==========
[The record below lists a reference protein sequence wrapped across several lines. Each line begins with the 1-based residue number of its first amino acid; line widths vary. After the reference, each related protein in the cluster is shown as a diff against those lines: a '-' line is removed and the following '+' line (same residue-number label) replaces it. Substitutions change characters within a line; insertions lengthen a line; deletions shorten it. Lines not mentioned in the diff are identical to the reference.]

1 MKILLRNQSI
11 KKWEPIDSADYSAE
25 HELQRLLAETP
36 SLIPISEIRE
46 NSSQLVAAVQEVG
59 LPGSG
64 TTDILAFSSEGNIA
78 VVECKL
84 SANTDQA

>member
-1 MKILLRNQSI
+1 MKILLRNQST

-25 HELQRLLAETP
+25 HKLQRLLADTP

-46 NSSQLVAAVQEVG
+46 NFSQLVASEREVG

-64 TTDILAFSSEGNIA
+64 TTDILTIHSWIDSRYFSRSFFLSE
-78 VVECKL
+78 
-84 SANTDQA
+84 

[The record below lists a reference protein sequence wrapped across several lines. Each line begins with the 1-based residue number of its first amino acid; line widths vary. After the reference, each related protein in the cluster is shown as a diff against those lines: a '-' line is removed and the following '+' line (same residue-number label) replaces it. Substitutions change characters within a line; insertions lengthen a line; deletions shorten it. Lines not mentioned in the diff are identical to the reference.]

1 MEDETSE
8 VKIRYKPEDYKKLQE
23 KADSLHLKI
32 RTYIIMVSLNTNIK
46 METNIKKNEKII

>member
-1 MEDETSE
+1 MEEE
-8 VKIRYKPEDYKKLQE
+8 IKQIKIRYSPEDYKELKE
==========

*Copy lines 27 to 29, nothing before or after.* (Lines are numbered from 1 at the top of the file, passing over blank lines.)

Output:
23 KADSLHLKI
32 RTYIIMVSLNTNIK
46 METNIKKNEKII